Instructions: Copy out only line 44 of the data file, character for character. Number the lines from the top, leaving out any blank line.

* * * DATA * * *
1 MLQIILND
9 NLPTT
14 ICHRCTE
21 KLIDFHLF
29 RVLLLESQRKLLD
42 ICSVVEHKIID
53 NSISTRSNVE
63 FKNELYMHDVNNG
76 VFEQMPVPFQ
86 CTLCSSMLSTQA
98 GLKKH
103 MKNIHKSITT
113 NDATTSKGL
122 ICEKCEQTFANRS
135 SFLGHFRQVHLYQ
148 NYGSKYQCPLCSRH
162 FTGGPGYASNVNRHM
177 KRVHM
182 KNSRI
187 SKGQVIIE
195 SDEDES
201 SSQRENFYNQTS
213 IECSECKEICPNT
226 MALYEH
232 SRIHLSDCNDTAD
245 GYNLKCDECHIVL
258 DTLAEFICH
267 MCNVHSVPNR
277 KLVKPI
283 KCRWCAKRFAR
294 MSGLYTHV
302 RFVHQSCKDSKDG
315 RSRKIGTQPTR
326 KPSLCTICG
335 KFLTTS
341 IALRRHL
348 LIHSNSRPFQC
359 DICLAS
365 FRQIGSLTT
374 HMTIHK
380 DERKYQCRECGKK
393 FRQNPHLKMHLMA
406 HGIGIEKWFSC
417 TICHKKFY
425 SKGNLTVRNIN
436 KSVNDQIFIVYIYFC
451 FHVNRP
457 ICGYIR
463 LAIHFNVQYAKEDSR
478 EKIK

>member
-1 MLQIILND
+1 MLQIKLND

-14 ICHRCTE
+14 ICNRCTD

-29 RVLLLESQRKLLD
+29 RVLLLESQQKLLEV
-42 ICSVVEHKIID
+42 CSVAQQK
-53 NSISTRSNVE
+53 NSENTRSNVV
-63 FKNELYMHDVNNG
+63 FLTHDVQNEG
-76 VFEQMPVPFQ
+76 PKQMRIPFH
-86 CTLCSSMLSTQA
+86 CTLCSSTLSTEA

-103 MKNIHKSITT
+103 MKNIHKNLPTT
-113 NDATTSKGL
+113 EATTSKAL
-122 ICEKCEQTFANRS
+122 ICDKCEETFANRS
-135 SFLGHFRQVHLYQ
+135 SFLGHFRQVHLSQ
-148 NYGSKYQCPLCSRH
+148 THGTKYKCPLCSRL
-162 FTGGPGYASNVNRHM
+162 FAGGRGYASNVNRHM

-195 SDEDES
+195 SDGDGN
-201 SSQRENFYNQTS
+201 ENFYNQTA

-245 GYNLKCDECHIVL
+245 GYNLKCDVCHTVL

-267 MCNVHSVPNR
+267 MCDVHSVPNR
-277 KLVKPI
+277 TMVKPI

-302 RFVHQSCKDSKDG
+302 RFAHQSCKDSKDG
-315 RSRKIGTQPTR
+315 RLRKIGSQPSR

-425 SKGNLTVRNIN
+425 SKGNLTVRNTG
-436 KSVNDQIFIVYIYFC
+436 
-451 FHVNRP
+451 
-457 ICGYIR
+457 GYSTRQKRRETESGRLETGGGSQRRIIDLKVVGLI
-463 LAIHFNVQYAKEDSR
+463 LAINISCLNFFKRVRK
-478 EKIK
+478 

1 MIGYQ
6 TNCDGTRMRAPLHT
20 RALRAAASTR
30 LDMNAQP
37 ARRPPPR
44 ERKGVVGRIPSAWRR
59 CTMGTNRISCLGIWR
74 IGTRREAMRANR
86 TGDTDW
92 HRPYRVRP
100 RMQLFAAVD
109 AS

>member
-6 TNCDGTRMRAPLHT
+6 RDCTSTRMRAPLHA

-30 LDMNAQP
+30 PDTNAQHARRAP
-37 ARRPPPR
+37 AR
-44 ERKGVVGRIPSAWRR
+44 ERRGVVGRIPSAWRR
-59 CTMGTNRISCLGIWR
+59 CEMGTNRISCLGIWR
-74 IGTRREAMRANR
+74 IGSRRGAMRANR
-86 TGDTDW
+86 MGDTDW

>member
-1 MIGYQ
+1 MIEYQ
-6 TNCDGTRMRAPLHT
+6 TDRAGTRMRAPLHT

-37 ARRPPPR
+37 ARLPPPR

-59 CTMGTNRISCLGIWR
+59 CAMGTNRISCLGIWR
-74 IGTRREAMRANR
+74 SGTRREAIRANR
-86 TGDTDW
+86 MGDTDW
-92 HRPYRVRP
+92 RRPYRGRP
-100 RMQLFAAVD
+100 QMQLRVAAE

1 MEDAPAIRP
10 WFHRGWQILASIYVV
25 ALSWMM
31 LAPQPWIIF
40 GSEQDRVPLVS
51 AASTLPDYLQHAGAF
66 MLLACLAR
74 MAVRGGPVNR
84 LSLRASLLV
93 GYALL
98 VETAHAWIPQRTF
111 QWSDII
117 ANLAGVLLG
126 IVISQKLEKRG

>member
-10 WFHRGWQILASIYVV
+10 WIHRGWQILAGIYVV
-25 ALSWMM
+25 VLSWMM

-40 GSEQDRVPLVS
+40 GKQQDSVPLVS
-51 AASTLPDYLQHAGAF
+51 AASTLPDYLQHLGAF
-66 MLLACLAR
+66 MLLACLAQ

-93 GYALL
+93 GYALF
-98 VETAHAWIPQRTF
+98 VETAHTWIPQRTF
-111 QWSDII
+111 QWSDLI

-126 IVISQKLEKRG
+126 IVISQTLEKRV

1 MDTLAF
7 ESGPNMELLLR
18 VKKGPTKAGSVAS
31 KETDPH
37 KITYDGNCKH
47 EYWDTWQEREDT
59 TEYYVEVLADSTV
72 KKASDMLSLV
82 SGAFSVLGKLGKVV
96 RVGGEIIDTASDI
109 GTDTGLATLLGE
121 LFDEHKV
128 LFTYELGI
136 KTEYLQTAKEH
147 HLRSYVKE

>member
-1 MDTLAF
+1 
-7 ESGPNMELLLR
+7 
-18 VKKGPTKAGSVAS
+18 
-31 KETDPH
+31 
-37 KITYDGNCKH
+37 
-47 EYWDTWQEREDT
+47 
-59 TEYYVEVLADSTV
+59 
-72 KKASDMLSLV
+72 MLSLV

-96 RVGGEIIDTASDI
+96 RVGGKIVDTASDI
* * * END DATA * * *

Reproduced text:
417 TICHKKFY